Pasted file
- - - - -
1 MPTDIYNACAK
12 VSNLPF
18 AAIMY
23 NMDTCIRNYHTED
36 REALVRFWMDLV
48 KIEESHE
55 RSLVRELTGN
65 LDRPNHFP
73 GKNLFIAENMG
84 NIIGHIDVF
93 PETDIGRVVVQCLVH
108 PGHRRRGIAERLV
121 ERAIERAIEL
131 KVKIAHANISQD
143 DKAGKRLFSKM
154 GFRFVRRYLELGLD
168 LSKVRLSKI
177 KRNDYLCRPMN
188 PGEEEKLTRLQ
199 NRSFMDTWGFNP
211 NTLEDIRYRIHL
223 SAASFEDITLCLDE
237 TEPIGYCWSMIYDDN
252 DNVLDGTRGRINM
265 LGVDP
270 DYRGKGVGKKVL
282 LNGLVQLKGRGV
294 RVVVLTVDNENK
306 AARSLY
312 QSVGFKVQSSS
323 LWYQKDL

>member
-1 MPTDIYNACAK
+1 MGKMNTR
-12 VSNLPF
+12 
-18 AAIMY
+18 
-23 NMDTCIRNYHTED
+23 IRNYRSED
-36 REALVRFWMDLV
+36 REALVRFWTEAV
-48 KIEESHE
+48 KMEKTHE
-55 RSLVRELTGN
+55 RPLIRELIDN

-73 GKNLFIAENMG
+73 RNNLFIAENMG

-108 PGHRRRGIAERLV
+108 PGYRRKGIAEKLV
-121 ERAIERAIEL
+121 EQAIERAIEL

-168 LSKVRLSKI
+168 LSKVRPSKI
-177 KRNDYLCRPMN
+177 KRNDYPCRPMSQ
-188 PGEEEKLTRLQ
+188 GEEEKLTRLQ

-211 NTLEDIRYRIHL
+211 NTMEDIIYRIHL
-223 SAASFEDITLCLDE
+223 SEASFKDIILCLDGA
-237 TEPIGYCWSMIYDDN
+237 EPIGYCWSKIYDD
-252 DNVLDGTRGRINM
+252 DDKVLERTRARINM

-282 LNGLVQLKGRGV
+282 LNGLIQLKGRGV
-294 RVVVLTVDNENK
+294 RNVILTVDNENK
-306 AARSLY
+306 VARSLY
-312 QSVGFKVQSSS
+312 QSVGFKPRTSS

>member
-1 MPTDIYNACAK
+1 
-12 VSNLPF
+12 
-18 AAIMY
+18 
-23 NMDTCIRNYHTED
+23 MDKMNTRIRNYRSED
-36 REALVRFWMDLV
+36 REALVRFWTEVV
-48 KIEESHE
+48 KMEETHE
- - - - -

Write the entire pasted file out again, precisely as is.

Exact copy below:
1 MPTDIYNACAK
12 VSNLPF
18 AAIMY
23 NMDTCIRNYHTED
36 REALVRFWMDLV
48 KIEESHE
55 RSLVRELTGN
65 LDRPNHFP
73 GKNLFIAENMG
84 NIIGHIDVF
93 PETDIGRVVVQCLVH
108 PGHRRRGIAERLV
121 ERAIERAIEL
131 KVKIAHANISQD
143 DKAGKRLFSKM
154 GFRFVRRYLELGLD
168 LSKVRLSKI
177 KRNDYLCRPMN
188 PGEEEKLTRLQ
199 NRSFMDTWGFNP
211 NTLEDIRYRIHL
223 SAASFEDITLCLDE
237 TEPIGYCWSMIYDDN
252 DNVLDGTRGRINM
265 LGVDP
270 DYRGKGVGKKVL
282 LNGLVQLKGRGV
294 RVVVLTVDNENK
306 AARSLY
312 QSVGFKVQSSS
323 LWYQKDL

>member
-1 MPTDIYNACAK
+1 MGKMNTR
-12 VSNLPF
+12 
-18 AAIMY
+18 
-23 NMDTCIRNYHTED
+23 IRNYRSED
-36 REALVRFWMDLV
+36 REALVRFWTEAV
-48 KIEESHE
+48 KMEKTHE
-55 RSLVRELTGN
+55 RPLIRELIDN

-73 GKNLFIAENMG
+73 RNNLFIAENMG

-108 PGHRRRGIAERLV
+108 PGYRRKGIAEKLV
-121 ERAIERAIEL
+121 EQAIERAIEL

-168 LSKVRLSKI
+168 LSKVRPSKI
-177 KRNDYLCRPMN
+177 KRNDYPCRPMSQ
-188 PGEEEKLTRLQ
+188 GEEEKLTRLQ

-211 NTLEDIRYRIHL
+211 NTMEDIIYRIHL
-223 SAASFEDITLCLDE
+223 SEASFKDIILCLDGA
-237 TEPIGYCWSMIYDDN
+237 EPIGYCWSKIYDD
-252 DNVLDGTRGRINM
+252 DDKVLERTRARINM

-282 LNGLVQLKGRGV
+282 LNGLIQLKGRGV
-294 RVVVLTVDNENK
+294 RNVILTVDNENK
-306 AARSLY
+306 VARSLY
-312 QSVGFKVQSSS
+312 QSVGFKPRTSS

>member
-1 MPTDIYNACAK
+1 
-12 VSNLPF
+12 
-18 AAIMY
+18 
-23 NMDTCIRNYHTED
+23 MDKMNTRIRNYRSED
-36 REALVRFWMDLV
+36 REALVRFWTEVV
-48 KIEESHE
+48 KMEETHE